Abstract

    Objectives

    The purpose of the present study was to analyze treatment outcome with a full-occlusion biofeedback (BFB) splint on sleep bruxism (SB) and TMD pain compared with treatment with an adjusted occlusal splint (AOS).

    Materials and methods

    Forty-one patients were randomly allocated to a test (BFB) or a control (AOS) group and monitored over a 3-month period. Output variables were frequency and duration of bruxing events (bursts) and various pain symptoms.

    Results

    The BFB group showed a statistically significant reduction in the frequency and duration of bursts and a statistically significant improvement in the patients’ global well-being and the facial muscle pain parameter. After the treatment was stopped, the BFB group showed a statistically significant reduction in the average and maximum duration but no statistically significant change in the frequency of bursts.

    Conclusions

    The tested BFB splint is highly effective in reducing SB at the subconscious level, i.e., without waking the patient, and in achieving improvements in global pain perception. The results suggest that the BFB splint also provides a better treatment option for bruxism-related pain than an AOS. However, further research is needed, and specifically studies with a larger patient population displaying higher levels of pain at baseline.

    Clinical relevance

    By reducing burst duration and therefore the pathological load on the masticatory apparatus, the BFB splint reduces TMD and bruxism-related symptoms and improves patients’ physical well-being. In the long term, this could prevent damage to the TMJ. This study confirms the effectiveness and safety of this splint.

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    Effect of violet LED light on in-office bleaching protocols: a randomized controlled clinical trial


    Journal of Applied Oral Science

    Print version ISSN 1678-7757On-line version ISSN 1678-7765

    J. Appl. Oral Sci. vol.28  Bauru  2020  Epub May 18, 2020

    Objective

    This study evaluated the clinical effect of violet LED light on in-office bleaching used alone or combined with 37% carbamide peroxide (CP) or 35% hydrogen peroxide (HP).

    Methodology

    A total of 100 patients were divided into five groups (n=20): LED, LED/CP, CP, LED/HP and HP. Colorimetric evaluation was performed using a spectrophotometer (ΔE, ΔL, Δa, Δb) and a visual shade guide (ΔSGU). Calcium (Ca)/phosphorous (P) ratio was quantified in the enamel microbiopsies. Measurements were performed at baseline (T 0 ), after bleaching (T B ) and in the 14-day follow-up (T 14 ). At each bleaching session, a visual scale determined the absolute risk (AR) and intensity of tooth sensitivity (TS). Data were evaluated by one-way (ΔE, Δa, ΔL, Δb), two-way repeated measures ANOVA (Ca/P ratio), and Tukey post-hoc tests. ΔSGU and TS were evaluated by Kruskal-Wallis and Mann-Whitney, and AR by Chi-Squared tests (a=5%).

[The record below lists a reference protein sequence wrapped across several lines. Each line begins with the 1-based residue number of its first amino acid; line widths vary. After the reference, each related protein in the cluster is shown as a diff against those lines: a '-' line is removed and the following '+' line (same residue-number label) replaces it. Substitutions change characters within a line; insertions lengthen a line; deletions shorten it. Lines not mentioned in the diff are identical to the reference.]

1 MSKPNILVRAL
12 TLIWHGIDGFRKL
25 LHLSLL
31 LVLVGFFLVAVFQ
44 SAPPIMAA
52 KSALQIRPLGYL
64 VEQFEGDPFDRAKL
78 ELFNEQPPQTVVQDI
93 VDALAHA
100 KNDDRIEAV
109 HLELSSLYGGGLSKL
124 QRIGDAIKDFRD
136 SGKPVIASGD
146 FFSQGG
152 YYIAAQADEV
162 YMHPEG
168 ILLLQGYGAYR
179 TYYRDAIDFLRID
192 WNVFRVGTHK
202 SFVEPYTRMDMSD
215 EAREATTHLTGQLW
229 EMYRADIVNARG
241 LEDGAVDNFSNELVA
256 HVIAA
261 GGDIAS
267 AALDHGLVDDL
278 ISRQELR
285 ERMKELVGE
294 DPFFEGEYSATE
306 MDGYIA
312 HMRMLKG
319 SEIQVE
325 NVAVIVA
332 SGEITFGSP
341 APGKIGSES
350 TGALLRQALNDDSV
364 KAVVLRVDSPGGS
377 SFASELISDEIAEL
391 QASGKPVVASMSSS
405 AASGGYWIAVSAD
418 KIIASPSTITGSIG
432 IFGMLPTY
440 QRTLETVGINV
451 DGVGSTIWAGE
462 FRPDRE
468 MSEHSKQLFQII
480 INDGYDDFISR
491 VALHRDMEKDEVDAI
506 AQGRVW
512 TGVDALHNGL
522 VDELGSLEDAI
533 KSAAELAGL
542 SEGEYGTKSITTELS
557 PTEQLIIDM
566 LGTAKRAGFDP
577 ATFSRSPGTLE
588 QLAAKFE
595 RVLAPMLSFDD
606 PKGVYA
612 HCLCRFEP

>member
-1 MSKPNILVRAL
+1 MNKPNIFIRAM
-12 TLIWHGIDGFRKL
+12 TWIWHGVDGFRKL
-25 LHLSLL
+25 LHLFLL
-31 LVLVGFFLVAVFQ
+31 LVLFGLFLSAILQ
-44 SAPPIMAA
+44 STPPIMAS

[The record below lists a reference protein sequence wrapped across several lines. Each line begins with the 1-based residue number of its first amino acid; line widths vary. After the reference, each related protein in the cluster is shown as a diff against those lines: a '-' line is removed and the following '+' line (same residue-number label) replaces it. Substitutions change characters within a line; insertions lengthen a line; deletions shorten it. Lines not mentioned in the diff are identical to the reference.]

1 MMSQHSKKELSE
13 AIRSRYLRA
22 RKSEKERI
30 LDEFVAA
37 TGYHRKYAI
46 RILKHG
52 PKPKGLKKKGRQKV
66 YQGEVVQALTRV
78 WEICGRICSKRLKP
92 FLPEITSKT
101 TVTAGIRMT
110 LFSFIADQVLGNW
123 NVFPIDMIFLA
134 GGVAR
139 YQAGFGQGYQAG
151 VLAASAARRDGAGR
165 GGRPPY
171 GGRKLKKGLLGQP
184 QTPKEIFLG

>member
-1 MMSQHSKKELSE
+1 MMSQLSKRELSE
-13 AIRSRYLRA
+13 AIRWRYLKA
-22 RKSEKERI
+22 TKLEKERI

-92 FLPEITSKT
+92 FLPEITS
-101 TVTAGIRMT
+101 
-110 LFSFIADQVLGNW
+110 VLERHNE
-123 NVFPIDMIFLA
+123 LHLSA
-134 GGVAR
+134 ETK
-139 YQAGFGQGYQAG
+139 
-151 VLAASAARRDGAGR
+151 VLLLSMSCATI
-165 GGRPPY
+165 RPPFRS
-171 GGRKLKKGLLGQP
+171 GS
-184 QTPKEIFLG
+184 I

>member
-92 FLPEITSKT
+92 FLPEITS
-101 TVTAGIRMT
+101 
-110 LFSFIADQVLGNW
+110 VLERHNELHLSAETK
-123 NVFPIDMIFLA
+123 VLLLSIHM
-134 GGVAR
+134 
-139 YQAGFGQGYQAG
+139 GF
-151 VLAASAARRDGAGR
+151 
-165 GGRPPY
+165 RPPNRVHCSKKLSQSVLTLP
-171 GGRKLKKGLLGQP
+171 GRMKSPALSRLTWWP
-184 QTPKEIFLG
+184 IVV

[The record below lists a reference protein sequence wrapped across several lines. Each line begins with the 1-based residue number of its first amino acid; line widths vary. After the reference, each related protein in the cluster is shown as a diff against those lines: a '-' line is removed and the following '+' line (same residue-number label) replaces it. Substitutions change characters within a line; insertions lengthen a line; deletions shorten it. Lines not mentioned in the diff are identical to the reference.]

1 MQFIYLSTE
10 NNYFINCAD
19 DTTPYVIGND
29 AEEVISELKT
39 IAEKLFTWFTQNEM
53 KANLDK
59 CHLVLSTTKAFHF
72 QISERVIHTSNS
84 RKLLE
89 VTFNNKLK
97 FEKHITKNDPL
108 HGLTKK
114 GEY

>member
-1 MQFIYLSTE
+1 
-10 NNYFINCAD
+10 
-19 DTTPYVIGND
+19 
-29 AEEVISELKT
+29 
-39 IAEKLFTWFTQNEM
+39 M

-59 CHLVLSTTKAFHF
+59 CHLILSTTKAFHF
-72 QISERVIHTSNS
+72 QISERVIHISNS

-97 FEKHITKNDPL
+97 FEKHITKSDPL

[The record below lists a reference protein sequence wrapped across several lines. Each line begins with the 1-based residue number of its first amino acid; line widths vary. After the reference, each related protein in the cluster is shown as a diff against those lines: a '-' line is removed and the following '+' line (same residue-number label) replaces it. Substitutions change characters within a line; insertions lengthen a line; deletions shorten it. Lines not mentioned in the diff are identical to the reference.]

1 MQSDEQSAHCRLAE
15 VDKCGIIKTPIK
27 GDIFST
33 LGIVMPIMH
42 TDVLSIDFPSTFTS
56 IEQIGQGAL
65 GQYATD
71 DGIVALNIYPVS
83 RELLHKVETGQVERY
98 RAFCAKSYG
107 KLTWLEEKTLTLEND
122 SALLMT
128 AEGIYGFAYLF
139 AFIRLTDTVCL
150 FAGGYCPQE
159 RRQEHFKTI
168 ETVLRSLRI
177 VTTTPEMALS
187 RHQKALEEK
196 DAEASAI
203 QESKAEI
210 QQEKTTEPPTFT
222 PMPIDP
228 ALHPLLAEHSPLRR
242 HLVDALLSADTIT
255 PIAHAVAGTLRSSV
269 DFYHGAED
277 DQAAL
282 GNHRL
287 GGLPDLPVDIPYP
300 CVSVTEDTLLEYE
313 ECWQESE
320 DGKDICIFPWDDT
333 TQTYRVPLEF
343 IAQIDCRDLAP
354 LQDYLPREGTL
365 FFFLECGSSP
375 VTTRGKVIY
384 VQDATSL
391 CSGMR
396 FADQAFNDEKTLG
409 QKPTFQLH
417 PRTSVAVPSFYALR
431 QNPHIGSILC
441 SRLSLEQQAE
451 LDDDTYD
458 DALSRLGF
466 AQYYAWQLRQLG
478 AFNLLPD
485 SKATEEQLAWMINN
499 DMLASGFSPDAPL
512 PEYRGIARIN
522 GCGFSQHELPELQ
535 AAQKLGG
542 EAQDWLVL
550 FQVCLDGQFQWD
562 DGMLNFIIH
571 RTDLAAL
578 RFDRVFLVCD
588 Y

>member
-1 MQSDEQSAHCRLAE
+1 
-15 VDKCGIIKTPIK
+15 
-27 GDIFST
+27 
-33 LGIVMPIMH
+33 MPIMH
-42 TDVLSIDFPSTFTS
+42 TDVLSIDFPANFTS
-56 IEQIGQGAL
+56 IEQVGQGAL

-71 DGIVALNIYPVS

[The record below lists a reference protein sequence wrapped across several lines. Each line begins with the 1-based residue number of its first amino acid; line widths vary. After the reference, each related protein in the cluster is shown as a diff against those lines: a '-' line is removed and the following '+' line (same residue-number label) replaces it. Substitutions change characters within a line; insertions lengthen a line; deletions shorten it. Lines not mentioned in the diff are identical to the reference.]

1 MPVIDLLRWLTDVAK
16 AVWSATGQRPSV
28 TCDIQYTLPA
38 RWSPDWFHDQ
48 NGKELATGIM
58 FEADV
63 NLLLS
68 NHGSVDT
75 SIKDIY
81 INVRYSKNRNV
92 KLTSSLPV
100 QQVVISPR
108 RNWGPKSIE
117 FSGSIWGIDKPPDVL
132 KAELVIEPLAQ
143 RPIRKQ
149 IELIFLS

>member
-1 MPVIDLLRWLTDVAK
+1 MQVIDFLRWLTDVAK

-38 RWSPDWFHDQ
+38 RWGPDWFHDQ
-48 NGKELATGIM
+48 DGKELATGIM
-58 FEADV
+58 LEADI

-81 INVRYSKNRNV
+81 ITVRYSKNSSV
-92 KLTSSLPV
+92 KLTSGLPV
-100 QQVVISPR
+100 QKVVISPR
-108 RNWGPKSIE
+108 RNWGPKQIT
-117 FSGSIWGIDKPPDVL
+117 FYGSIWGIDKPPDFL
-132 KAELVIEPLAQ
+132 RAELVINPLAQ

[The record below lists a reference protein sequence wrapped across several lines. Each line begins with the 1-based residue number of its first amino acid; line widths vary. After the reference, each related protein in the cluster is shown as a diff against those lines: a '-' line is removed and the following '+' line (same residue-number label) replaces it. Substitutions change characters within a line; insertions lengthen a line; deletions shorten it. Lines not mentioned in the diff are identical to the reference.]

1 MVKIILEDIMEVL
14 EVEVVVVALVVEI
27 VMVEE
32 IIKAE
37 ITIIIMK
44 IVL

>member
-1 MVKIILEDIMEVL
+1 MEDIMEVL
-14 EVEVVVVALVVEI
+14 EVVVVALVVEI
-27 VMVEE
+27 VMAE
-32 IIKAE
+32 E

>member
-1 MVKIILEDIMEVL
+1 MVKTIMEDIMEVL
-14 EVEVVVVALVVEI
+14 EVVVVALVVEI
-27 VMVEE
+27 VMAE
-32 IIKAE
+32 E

Results

    LED produced the lowest ΔE (p<0 .05="" and="" b="" but="" greater="" led="" promoted="" sub="">14

    ) than HP (p<0 .05="" and="" differences="" for="" groups="" hp="" in="" led="" no="" observed="" p="" were="">0.05). ΔL and Δa were not influenced by LED activation. After bleaching, LED/CP exhibited greater Δb than CP (p>0.05), but no differences were found between these groups at T 14 (p>0.05). LED treatment promoted the lowest risk of TS (16%), while HP promoted the highest (94.4%) (p<0 .05="" and="" cp="" differences="" for="" found="" groups="" led="" no="" of="" p="" risk="" statistical="" ts="" were="">0.05). No differences were found in enamel Ca/P ratio among treatments, regardless of evaluation times.

    Conclusions

    Violet LED alone produced the lowest bleaching effect, but enhanced HP bleaching results. Patients treated with LED/CP reached the same efficacy of HP, with reduced risk and intensity of tooth sensitivity and none of the bleaching protocols adversely affected enamel mineral content.

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    Pelton Crane is Closed!

    Closing for Business, Here for Support
    For over 100 years, Pelton & Crane has been a partner and dedicated resource committed to our customer’s dental journey and ongoing success. Because we’re not an equipment company—we’re a people company.

    Recent changes in the dental industry and the unexpected impact of the COVID-19 pandemic though have made it difficult for Pelton & Crane to continue serving the North American market.

    It is with a heavy heart we announce that we will no longer take any orders effective May 22, 2020.

    New production of Pelton & Crane’s Spirit Dental Chairs, Spirit and Alliance Delivery Units, Helios Dental Lights and Pelton & Crane Cabinetry will be discontinued at this time.

    We will continue to support our current Pelton & Crane customers by honoring our 5-year warranty and will maintain inventory of Pelton & Crane service parts where possible for up to 7 years. All service questions and concerns may still be directed to CustomerService@pelton.net.

    Over the coming weeks we will transition our website peltonandcrane.com to a resource center for existing Pelton & Crane customers. Here you will find information on service and installation support for your Pelton & Crane equipment.

    Thank you for being a valued Pelton & Crane customer and we appreciate your support throughout the years.